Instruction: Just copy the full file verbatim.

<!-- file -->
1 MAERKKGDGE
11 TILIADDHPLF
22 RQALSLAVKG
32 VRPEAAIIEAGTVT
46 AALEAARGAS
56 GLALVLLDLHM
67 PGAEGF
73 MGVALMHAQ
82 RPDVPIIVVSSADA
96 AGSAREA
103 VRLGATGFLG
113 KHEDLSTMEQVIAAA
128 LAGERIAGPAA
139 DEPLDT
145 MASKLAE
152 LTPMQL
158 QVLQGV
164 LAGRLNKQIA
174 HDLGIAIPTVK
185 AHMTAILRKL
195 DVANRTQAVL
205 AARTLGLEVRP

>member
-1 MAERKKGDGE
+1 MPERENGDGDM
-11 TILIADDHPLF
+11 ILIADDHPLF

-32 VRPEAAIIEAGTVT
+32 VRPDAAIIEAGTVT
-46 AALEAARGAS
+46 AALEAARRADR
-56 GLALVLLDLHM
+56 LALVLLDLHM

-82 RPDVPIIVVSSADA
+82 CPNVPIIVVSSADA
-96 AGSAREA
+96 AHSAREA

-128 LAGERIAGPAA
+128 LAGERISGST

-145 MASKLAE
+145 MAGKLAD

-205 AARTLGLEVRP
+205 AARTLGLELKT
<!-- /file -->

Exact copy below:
1 MAERKKGDGE
11 TILIADDHPLF
22 RQALSLAVKG
32 VRPEAAIIEAGTVT
46 AALEAARGAS
56 GLALVLLDLHM
67 PGAEGF
73 MGVALMHAQ
82 RPDVPIIVVSSADA
96 AGSAREA
103 VRLGATGFLG
113 KHEDLSTMEQVIAAA
128 LAGERIAGPAA
139 DEPLDT
145 MASKLAE
152 LTPMQL
158 QVLQGV
164 LAGRLNKQIA
174 HDLGIAIPTVK
185 AHMTAILRKL
195 DVANRTQAVL
205 AARTLGLEVRP

>member
-1 MAERKKGDGE
+1 MPERENGDGDM
-11 TILIADDHPLF
+11 ILIADDHPLF

-32 VRPEAAIIEAGTVT
+32 VRPDAAIIEAGTVT
-46 AALEAARGAS
+46 AALEAARRADR
-56 GLALVLLDLHM
+56 LALVLLDLHM

-82 RPDVPIIVVSSADA
+82 CPNVPIIVVSSADA
-96 AGSAREA
+96 AHSAREA

-128 LAGERIAGPAA
+128 LAGERISGST

-145 MASKLAE
+145 MAGKLAD

-205 AARTLGLEVRP
+205 AARTLGLELKT